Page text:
Nebraska house finds a home in Vermillion thanks to new bridge Employees of Berghorst Moving Company of Hull, IA, had no trouble convincing motorists to pull over on the the shoulder of the road � especially after the two story farmhouse they were moving Wednesday came into clear view. Despite high winds, the structure was moved effortlessly from Nebraska across the Newcastle/Vermillion Missouri Bridge to its new home in "original" Vermillion. John Hochstein reminisced about the fun times his brothers and sisters had while growing in the house, which had been located near Wynot, NE. The two-story house is over 100 years old, and features four bedrooms, a dining room, a living room, a kitchen and a bathroom. The house was purchased and moved from Nebraska to Vermillion by Joe Grause. Electrical workers helped make Wednesday's operation possible by moving power lines that otherwise would have blocked the house as it was moved to Vermillion. by David Lias John Hochstein of Wayne, NE drove across the Newcastle/Vermillion Missouri River bridge, pulled over on the side of the road, and waited Wednesday afternoon.
Soon, from his vantage point on the South Dakota side of the bridge, he could see his former home approaching.
Despite winds gusting up to 50 miles per hour that afternoon, the house seemed to roll with ease across the new, wide bridge.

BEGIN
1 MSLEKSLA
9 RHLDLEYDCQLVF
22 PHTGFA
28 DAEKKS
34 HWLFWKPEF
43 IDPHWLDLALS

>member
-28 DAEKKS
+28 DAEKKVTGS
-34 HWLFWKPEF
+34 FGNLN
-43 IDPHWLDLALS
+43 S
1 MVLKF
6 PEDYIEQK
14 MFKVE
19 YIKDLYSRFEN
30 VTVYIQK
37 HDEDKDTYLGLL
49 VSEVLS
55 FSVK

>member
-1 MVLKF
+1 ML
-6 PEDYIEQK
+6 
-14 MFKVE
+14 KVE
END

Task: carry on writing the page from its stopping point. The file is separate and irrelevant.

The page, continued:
Joe Grause of Vermillion recently purchased the two story L-shaped farmhouse, and enlisted the help of Berghorst Company of Hull, IA to move the building to lower Vermillion.
Grause joked that, thanks to the bridge, more than just people are coming from Nebraska to Vermillion.
"Now we even have houses coming over," he said.
The farmhouse originally was located one mile west and one mile north of Wynot, NE.
"I grew up in that house," Hochstein said. "I lived there until I was 21 years old."
The structure, which is over a century old, served the Hochstein family well.
"There were 13 of us," he said. "There were six boys and seven girls."
The house features three upstairs bedrooms. On the main floor is a fourth bedroom, a dining room, a living room, a kitchen and a bathroom.
"I remember we were one of the first homes in the area to have electricity after the REA came in," Hochstein said. "So we were a bit more advanced than some other homes."
Ironically, electrical workers helped make Wednesday's operation possible by moving power lines that otherwise would have blocked the house as it was moved to Vermillion.
"The house has been with the family for over 100 years," Hochstein said. "It's been in continuous operation all of these years. Its prior residents moved out just a few weeks ago."
Hochstein was happy Wednesday, to get a good look at the house once again as it passed over the bridge.
"It's going to work out just fine for the new owners," he said.